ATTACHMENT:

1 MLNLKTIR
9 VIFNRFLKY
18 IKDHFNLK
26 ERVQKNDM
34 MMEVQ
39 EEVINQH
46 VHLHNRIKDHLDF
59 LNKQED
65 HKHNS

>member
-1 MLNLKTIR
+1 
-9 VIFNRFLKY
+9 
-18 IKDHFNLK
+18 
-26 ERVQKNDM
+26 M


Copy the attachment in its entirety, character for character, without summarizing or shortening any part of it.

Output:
1 MLNLKTIR
9 VIFNRFLKY
18 IKDHFNLK
26 ERVQKNDM
34 MMEVQ
39 EEVINQH
46 VHLHNRIKDHLDF
59 LNKQED
65 HKHNS

>member
-1 MLNLKTIR
+1 
-9 VIFNRFLKY
+9 
-18 IKDHFNLK
+18 
-26 ERVQKNDM
+26 M